Pembrokeshire Coastal Path

The Pembrokeshire Coastal Path section of the All Wales Path stretches from the town of Cardigan in the north to Pendine in the south. The Pembrokeshire Coast Path skirts the rugged coastline  offering fabulous views, glorious beaches and an abundance of wildlife along the way.

As its name suggests the Pembrokeshire Coast Path section of the Wales Coast Path extends from one end of the county of Pembrokeshire to the other.

Travelling anticlockwise the path starts in the very northern tip of Pembrokeshire near St Dogmael’s and circumvents the coastline until Pembrokeshire merges with Carmarthenshire near Amroth in the south east of the county.

The first section of the path from Cemaes Head to Newport Bay is one of the most spectacular and the trail stays high on the cliff top for most of the section enabling fantastic views on a clear day.

Leaving Newport we head off on the next section to St David’s (approx 50 miles), taking the path over Dinas Head – that separates Newport Bay from Fishguard Bay. Fishguard, or to be more exact the village of Goodwick nearby is the home port for the Ferry service to Ireland.

From Fishguard the path heads out via Carregwasted Point, Strumble Head, Abercastle and Abereiddy, culminating in the cliff top location of St David’s Head, overlooking St George’s Channel and the beautiful Whitesands Bay. Whitesands Bay is a sandy beach facing westward making it popular with surfers.

Continuing round the peninsula the path leads to Ramsey Sound with Ramsey Island across the treacherous waters.

Close by and set back from the Coastal Path is the City of St David’s, a small town that is as attractive to visitors today as it ever was to medieval pilgrims visiting the ancient shrine of St David. The City is named after the patron Saint of Wales who according to tradition was born on the cliff tops nearby.

The next section is St Brides Bay from Ramsey to the Dale peninsula and St Anne’s Head. There are several towns and resorts en route including Solva, Newgale, Nolton Haven, Broad Haven and Little Haven.

Solva is an attractive and picturesque little village set in a deep inlet which forms a sheltered harbour. In the past the harbour would have been used for sea faring ships but today, apart from a few local fishermen, the harbour is used only by pleasure craft. Newgale meanwhile with a long sandy beach and a high bank of storm shingle is a favourite with surfers.

Both Nolton Haven and Broad Haven have sandy beaches, though Little Haven situated further south, toward the horn, is hemmed in by steep cliffs.

The walk continues through St Bride’s village and on to the Marloes peninsula with views of Skomer and Skokholm Islands. Skomer Island is the most important seabird-breeding site in southern Britain and the waters around the Island are a Marine Nature Reserve harbouring one of the largest colonies of grey seals in Wales. This section finishes the Dale peninsula at St Anne’s Head from where we start the next section of the Path……. the Milford Haven.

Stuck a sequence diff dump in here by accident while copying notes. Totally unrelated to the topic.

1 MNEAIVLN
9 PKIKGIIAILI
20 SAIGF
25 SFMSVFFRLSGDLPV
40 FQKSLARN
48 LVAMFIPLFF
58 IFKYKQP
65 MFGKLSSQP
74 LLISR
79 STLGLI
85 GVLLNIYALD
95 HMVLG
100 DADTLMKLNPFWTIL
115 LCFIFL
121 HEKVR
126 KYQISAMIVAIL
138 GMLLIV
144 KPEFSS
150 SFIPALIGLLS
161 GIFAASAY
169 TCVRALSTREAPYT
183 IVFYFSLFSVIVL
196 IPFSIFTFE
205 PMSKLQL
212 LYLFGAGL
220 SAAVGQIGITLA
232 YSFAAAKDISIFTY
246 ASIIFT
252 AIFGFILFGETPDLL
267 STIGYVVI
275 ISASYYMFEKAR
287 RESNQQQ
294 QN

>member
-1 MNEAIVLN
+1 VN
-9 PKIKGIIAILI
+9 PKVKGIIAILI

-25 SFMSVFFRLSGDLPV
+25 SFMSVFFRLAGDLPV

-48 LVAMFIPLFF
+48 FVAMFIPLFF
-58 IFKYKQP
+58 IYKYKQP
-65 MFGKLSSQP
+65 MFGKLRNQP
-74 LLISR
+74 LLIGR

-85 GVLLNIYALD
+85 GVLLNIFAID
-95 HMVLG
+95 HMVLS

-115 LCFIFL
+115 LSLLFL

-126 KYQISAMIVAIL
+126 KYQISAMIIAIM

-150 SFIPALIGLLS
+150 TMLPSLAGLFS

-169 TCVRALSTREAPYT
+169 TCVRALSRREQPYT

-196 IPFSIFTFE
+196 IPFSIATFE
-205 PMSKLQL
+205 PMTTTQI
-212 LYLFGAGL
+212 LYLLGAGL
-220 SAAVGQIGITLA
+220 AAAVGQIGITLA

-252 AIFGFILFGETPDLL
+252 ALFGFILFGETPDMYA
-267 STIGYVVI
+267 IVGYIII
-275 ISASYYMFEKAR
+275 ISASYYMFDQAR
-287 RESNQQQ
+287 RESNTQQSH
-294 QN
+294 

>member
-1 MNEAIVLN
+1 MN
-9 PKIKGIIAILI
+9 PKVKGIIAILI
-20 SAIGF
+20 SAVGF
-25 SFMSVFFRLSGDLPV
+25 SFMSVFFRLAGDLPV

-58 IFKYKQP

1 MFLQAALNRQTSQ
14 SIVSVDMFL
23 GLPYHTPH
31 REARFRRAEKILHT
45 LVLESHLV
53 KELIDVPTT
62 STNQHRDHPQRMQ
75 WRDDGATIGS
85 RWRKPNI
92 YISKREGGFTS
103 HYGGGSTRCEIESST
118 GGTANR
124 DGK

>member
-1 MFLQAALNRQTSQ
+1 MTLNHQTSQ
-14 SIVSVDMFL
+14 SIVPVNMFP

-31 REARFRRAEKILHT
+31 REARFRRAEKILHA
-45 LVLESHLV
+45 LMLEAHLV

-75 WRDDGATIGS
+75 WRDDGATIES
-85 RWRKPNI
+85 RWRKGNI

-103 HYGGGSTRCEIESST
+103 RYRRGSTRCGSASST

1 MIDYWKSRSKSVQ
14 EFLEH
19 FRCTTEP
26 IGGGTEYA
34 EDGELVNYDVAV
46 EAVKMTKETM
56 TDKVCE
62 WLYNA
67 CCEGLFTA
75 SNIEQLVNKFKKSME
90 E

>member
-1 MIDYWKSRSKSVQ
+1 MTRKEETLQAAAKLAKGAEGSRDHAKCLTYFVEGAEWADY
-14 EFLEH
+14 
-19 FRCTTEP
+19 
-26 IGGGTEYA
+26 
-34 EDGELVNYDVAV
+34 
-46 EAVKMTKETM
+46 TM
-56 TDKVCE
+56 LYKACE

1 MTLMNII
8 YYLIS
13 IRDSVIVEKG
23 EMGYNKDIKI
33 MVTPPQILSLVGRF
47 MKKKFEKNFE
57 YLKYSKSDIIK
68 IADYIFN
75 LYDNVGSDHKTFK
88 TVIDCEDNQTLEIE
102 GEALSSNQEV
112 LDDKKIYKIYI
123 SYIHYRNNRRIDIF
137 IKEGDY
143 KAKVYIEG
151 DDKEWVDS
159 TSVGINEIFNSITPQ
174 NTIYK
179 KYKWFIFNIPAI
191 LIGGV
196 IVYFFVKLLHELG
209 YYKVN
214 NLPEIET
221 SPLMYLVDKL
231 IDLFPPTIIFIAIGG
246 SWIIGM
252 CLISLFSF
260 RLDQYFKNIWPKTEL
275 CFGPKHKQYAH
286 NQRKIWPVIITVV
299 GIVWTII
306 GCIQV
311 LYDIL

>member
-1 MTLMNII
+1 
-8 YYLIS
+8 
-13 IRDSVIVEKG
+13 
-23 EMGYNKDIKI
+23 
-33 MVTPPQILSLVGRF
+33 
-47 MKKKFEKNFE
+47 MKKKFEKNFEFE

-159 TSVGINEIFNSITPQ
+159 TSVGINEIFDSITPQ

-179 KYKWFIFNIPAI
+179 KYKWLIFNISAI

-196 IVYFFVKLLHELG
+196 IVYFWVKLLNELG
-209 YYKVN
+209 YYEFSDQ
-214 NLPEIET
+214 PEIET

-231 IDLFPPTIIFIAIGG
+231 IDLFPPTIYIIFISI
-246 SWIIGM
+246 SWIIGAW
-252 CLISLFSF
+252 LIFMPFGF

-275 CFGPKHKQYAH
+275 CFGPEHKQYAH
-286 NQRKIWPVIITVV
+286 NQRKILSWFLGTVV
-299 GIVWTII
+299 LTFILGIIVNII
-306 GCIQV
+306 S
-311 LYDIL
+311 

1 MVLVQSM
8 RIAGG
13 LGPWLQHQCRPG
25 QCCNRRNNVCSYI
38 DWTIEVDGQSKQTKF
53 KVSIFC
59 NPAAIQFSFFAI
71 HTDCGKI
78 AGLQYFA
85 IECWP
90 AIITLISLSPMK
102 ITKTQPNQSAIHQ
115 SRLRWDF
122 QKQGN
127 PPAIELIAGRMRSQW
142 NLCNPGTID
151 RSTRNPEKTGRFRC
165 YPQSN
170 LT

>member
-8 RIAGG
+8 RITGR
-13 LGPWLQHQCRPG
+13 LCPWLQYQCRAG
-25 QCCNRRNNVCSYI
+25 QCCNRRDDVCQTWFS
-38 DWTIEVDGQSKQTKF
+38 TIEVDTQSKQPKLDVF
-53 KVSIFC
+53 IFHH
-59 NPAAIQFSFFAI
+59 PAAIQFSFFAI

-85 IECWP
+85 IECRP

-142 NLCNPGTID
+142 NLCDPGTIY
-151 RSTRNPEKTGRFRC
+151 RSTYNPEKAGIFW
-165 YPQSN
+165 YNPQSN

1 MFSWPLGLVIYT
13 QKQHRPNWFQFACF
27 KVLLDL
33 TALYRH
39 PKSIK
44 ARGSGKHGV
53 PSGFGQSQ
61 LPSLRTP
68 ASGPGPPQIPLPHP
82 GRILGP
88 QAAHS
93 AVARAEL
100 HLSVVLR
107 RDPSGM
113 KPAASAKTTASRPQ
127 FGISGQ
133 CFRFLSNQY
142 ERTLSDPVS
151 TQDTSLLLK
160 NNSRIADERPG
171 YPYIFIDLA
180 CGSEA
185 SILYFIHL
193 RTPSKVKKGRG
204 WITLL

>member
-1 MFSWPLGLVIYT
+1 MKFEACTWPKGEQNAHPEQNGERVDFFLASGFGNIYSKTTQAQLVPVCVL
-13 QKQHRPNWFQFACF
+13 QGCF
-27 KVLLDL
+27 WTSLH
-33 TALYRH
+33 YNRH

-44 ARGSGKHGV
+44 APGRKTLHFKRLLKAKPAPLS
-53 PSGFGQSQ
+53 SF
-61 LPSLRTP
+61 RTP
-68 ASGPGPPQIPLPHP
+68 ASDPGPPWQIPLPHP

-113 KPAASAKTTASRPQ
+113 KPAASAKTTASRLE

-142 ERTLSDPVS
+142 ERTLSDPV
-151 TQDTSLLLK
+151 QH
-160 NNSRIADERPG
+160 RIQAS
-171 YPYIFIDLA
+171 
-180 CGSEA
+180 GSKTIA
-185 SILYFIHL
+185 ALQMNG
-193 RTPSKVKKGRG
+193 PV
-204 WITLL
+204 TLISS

Milford Haven is the deep gash on the map of Wales that forms the estuary of the Carew, Cresswell, and the two Cleddau Rivers. It makes what would have been a two mile walk from St Annes head to Angle become a massive hike around the banks of the inlet through St Ishmaels, Sandy Haven, Milford Haven, Pembroke Dock, Pembroke itself, and Angle Bay.

Milford Haven once a busy whaling Port has reshaped the docks into a superb 150-berth marina and now hosts many visitor attractions including a nature trail, 9-hole golf course, pleasure boat trips, and an impressive Dockside Gallery and museum.

Pembroke is renowned for one of the most magnificent castles in Wales that dominates this walled town with its spectacular location. Each year the Castle and town are host to many productions, medieval banquets, military tattoos and themed re-creations of Pembroke’s history by the Sealed Knot Society.

Pembroke Dock, which boasts excellent boating, sailing and watersports facilities is an important ferry port, operating daily sailings to Ireland.

The last leg of the Coastal Path takes us from Angle to Amroth and the border with Carmarthenshire. This final section of the Pembroke Coastal path starts at the small village of Angle at the tip of the lower of the two peninsulas forming the entrance to Milford Haven.

The path soon reaches the sandy beaches of Freshwater West before we reach the Stack Rocks and the Green Bridge of Wales, possibly the most spectacular sites on the Pembroke Coastal Path.
Close to St Govan’s Headland we find St Govan’s Chapel – a perfect example of early Christian monastic life, built in an isolated location – almost part of the cliff face.

This rather barren landscape quickly changes to lush sheltered leafy valleys in nearby Bosherton, before again returning to the usual cliff top scenery and the dramatic jagged rocks at Stackpole Headland.
Continuing via Manorbier, Lydstep and Pennaly we arrive at the harbour town and holiday resort of Tenby, before reaching Amroth and end of this section of the All Wales Path.